Do your kids know how to survive a rising tide?

On my first live broadcast from the legendary Asbury Park promenade, I had the privilege of meeting local Oceanic expert Don Walsh. Speak of an awesome person … Don is on a mission to teach others about safety at sea, prepare Olympic swimmers and even prepare Navy SEAL candidates for rigorous aquatic missions. So when I had questions about my kids and the currents, I’m pretty sure I asked the right guy.

Just check out this resume … he has competed in open water races ranging from 1 mile to 10 km for the past 41 years. He completed these swim marathons: Key West (12.5 miles) … Mays Landing River (21 miles) … Manhattan Island (28.5 miles – 3 times) … and Jersey Island in England (41.5 miles). He has coached at club, high school and college level. In addition, Don has traveled the country for 6 years working with two former Olympic swimmers and Olympic swimming coaches to organize swimming clinics for high schools, colleges and adult triathletes. And for 22 years, he has taught Combat Side Stroke and mentored more than 7,400 Navy SEAL candidates. Of course, he did not leave out the little ones … Don has also written a children’s book on safety at sea, called “Teach the Beach”.

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photo by Devon daniel at Unsplash

What is the biggest danger we need to watch out for when swimming in the ocean? Rip Currents … generally we have a SE wind during summer afternoons. Winds push surface water against rocks and wooden jetties, creating a backflow as the water rushes out to sea.

What safety advice would you give to parents of children who have difficulty swimming? Even if you go to the same beach every summer, it’s a good idea to talk to lifeguards before you go for a swim. Storms change their background during the winter and where you could stand last summer you may not be able to stand this summer. Lifeguards are the beach experts and will advise you on where to swim safely. As always … “When in doubt, don’t go out!”

What defines a good swimmer? A strong swimmer is someone who knows the right technique and trains for open water. Just because you can swim comfortably in a pool doesn’t mean you’ll enjoy the same comfort in the ocean with waves, currents (return currents and currents), tides, and cooler water than in a swimming pool. . Not to mention the lack of visual feedback to keep you on track like lane lines and lines at the bottom of the pool.

How does someone condition themselves to hold their breath for longer underwater? Conditioning yourself to hold your breath underwater is not a good idea. Even though recruits must swim underwater the length of a 50 meter pool at BUDS (Basic Underwater Demolition SEALs), we are not allowed to teach our candidates as it is not safe. If a candidate pushes his or her limits and passes out in a swimming pool, it can be fatal. We teach them how to swim effectively underwater but only over very short distances.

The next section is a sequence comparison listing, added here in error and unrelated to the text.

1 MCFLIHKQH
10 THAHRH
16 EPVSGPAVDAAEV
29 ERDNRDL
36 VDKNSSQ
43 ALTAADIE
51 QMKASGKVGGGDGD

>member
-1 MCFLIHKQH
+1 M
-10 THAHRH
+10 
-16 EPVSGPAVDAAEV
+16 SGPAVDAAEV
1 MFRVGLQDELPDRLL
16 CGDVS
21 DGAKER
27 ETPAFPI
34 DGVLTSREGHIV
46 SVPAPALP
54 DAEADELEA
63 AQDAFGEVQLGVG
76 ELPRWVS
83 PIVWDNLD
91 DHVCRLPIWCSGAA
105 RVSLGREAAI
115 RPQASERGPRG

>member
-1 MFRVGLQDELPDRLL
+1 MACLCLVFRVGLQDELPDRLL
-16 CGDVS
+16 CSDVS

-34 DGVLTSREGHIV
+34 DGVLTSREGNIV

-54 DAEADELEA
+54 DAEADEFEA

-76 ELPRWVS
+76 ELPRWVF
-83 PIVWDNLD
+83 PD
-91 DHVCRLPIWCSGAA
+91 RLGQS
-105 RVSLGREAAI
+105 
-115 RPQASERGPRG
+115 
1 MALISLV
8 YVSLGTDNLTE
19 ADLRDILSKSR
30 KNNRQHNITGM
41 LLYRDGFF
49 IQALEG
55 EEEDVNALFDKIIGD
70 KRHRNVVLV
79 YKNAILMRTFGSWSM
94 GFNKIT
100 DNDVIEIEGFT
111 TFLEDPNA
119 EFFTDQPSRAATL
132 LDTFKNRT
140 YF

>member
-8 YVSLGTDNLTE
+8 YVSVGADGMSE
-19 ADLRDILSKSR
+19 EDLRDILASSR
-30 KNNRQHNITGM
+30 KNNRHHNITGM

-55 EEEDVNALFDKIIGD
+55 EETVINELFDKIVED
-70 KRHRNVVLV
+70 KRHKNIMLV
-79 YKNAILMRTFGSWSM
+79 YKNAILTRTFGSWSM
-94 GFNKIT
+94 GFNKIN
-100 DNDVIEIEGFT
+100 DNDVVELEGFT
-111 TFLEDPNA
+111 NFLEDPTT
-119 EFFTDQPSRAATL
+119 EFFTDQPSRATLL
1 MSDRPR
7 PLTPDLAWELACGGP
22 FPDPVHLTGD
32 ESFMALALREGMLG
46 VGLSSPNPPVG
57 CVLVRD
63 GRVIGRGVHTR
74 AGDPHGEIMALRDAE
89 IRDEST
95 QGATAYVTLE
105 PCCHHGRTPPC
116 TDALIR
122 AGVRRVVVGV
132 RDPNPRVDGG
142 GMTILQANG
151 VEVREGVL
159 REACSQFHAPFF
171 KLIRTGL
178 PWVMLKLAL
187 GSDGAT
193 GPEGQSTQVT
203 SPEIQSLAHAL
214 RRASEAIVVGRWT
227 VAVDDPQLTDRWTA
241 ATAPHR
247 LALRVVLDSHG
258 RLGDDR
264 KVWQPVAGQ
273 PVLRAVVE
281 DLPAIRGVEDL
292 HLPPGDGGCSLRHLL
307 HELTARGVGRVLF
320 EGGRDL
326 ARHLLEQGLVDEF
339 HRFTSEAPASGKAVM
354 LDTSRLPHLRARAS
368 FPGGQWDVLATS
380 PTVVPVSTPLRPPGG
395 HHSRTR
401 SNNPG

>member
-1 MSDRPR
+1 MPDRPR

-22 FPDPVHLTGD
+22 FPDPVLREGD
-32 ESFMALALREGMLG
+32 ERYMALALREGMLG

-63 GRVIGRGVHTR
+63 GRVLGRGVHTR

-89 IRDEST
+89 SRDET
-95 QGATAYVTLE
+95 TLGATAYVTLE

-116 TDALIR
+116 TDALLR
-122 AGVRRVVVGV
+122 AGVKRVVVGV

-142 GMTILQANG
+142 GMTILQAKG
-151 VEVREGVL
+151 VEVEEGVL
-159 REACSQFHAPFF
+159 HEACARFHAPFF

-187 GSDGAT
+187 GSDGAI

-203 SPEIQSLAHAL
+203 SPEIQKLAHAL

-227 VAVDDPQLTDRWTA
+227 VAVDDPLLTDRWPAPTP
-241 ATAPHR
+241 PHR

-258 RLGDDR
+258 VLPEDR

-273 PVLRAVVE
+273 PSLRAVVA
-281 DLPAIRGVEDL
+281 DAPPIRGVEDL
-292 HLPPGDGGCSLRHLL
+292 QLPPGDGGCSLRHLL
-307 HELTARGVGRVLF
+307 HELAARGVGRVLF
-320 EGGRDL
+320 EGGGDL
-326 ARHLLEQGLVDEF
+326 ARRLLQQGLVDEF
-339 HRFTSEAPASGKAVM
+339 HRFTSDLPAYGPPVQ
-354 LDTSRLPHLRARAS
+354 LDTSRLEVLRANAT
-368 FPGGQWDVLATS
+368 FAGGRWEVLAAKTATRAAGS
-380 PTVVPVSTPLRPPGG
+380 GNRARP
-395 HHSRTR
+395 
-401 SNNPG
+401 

What do you do if you get caught in a rip current or get stuck in the water? Call for help and wave your arms to alert people on the beach. If you get caught in a reverse current, DO NOT fight the current, let it take you out to sea past the waves. Once you get past the waves you can swim or paddle doggy style around the current to shore or float on your back until help arrives (first responder – police). You are very buoyant in salt water, so it should be easy to float on your back.

Can we identify the return currents before entering the water and what would we experience if we got caught in one of them? Return currents are usually a different color from the rest of the water and are usually found next to a rock or wooden jetty. They can also be found in the middle of the beach if there is a break in the sand bar where water can collect and flow back out to sea. DO NOT fight against the current … swim or paddle doggy style parallel to the beach to get out of the current. If you can’t swim or paddle with your dog … Flip … Float … & Follow … Flip on your back … Float … And follow the current past waves and danger . Once past the return current, you can swim or row doggy style all the way to shore. Keep in mind that a return current does not pull you underwater, it pulls you out to sea beyond the waves.

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